Sketchbook was discontinued by Autodesk in 2021 and spun off to other developers, Sketchbook Inc. I haven’t used the program since this development, so I’m not certain about updates and changes and if it works the same. It was a decent program under Autodesk, especially for free; as of this writing, the new developers are charging a one-time payment of $19.99.

Sketchbook Inc. is promising loads of new content, and since the price isn’t bad for a drawing app, this is one to keep in mind. It has hundreds of brushes and a predictive smoothing element to keep lines nice and smooth. I enjoyed using it when it was part of the Autodesk lineup, and I hope the new company keeps the quality up.

Affinity Photo / Designer

I’ve covered Affinity before. Their apps are cheaper than Photoshop, and if you wait for a sale, you can get a favorable discount that lets you purchase them individually for under $40.

Affinity Photo is a raster program like Photoshop. It has versatile brush creation and a fantastic zoom feature. Designer is a vector program like Illustrator, and is good for outlining art. Together, you can create some nice pieces.

Affinity software has familiar interfaces for those who have used graphics software before. Getting their product for photo manipulation as well as drawing is a great two-fer–just know, that with Windows 10 and 11, an audio enhancement app called Nahimic can play havoc with it. If menu items start to disappear and other menu options get blurry, you need to disable it. (Nahimic and NVidia aren’t good friends, and can cause problems for other drawing and audio software as well).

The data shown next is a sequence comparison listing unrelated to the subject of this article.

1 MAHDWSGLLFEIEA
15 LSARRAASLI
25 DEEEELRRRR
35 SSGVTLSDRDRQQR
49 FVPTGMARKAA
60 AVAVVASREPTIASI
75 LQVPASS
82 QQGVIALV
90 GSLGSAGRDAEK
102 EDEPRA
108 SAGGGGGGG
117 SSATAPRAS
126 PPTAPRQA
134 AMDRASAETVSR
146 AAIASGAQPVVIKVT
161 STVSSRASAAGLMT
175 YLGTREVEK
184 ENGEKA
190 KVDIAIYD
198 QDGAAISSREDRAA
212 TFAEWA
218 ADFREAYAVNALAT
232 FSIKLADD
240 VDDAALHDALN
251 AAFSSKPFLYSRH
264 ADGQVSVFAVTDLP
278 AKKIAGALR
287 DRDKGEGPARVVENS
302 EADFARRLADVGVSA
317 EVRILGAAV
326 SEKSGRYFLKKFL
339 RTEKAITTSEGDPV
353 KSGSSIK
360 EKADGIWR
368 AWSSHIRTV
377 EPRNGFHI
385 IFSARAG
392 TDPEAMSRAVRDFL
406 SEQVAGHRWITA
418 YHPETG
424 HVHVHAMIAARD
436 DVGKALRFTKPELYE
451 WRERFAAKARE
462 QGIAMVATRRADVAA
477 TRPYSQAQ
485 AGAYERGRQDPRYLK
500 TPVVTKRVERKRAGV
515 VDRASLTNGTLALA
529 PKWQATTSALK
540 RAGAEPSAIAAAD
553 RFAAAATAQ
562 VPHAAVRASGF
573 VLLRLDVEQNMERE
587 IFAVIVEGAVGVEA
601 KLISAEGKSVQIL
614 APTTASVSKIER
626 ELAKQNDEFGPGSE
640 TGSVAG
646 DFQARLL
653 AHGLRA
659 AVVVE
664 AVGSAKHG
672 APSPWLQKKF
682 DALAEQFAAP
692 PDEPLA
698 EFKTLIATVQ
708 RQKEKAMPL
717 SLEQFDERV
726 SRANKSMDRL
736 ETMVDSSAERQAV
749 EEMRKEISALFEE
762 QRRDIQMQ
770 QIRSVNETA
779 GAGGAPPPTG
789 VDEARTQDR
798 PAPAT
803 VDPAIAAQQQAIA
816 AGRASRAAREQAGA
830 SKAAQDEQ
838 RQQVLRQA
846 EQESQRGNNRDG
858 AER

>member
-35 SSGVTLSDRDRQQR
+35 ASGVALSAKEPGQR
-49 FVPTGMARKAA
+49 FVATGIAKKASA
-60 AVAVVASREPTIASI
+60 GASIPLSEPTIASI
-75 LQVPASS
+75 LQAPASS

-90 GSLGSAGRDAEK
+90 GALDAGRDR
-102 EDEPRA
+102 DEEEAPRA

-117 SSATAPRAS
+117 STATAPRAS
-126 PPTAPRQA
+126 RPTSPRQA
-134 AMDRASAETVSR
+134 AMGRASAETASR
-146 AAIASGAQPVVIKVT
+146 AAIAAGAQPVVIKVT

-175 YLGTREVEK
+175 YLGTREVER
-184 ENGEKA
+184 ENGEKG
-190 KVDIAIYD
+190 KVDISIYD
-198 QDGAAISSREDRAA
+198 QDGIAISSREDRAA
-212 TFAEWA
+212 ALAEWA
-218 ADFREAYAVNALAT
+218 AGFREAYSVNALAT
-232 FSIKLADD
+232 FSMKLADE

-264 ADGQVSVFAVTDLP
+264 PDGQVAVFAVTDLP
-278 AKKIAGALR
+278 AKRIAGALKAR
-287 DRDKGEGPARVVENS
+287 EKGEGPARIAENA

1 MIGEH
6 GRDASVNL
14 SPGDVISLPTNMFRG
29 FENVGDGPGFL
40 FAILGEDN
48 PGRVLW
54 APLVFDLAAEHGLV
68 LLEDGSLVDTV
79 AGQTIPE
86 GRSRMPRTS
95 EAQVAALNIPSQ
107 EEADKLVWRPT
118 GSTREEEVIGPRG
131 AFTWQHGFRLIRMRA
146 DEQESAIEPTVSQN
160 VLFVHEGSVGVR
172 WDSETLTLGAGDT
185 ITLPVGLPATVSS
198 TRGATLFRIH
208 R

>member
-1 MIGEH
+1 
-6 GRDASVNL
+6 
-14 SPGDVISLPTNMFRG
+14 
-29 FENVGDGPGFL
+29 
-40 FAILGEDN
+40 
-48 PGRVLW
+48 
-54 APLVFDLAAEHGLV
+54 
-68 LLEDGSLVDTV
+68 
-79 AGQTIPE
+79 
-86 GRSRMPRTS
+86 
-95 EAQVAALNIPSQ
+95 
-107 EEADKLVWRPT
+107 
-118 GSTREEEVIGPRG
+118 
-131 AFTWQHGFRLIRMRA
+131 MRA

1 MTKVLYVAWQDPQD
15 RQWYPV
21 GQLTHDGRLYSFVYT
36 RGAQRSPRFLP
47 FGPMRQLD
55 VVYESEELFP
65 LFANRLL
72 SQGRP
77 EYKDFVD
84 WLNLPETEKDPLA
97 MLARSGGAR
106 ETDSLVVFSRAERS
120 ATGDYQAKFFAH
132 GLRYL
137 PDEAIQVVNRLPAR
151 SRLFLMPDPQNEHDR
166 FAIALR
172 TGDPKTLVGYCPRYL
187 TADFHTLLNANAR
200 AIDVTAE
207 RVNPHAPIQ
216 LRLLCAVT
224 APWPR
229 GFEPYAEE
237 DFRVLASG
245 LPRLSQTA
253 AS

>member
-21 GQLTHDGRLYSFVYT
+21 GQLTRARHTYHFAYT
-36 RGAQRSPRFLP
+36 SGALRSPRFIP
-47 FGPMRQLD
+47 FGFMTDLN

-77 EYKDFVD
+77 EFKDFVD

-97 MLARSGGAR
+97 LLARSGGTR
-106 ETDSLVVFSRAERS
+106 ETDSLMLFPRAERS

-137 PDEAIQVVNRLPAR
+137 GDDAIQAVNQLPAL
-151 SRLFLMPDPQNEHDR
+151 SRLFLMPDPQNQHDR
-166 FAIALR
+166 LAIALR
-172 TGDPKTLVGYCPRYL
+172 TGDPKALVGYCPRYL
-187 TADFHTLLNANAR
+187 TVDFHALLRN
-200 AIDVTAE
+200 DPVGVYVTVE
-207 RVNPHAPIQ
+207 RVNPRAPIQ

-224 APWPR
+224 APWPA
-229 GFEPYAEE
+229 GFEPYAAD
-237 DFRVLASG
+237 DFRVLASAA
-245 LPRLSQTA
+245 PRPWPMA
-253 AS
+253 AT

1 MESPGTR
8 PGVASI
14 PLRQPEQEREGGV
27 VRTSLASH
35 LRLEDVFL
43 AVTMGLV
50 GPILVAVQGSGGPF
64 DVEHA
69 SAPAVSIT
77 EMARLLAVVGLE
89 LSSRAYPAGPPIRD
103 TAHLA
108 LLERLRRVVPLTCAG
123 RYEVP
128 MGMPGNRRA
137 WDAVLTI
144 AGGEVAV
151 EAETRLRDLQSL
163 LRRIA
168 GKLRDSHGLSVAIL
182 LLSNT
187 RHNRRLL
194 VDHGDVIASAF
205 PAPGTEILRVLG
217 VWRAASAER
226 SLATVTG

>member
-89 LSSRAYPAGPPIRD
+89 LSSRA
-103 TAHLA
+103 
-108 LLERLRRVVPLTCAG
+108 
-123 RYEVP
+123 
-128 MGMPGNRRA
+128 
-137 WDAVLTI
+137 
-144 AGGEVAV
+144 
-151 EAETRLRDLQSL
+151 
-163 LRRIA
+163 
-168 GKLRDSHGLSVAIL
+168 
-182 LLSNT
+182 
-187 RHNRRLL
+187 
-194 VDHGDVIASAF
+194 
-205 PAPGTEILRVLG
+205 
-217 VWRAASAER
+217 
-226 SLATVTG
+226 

ArtRage Lite

ArtRage Lite is $29.90 as of this writing. It is a digital painting program that is meant to be easy to use. The Lite version has most of the same features as their more expensive versions, but it targets users who don’t want to create their own brushes or textures, and prefer to use things as-is.

ArtRage was once the painting app rage, and designed for all ages and experiences. They have Mac, Windows and mobile versions. It’s worth checking out if you want to get started, or already enjoy, digital painting.

Wrap Up

There are a lot of other apps out there, especially ones targeting iPad and iPhone users (Apple’s supposed to be the go-to for digital artists, after all). They’re worth a look, but make certain that, if you purchase something, it’s still being developed. There are a lot of dead apps out there you can still download and use, despite the fact they no longer are active.

*featured image by Polina Tankilevitch from Pexels


Shiobe Rising: The Wellspring Dragons Book 1Trouble in Tindrel: The Wellspring Dragons Book 2 and The Glass Volcano: The Wellspring Dragons Book 3 are available in Kindle format. Lapis of Nicodem, a serialized dark fantasy, is available for free at World Anvil. Follow me, Kwyn Marie, on Facebook and Instagram. Check out my author website, and the Wellspring Dragons book site as well as the Lapis of Nicodem book site And if you like what you see, buy me a KoFi!

Ambercaast Chapter 20: Quests and Questions is Live!

Ambercaast Chapter 20: Quests and Questions is Live!

Lapis and Faelan acquire the scantest of info from Cile, but fortunately Linz and Jetta show up with documents from Danaea’s stash that might have clues as to where the mercs took Rin and Tovi. Lapis refuses to wait any longer to find the kidnapped teens.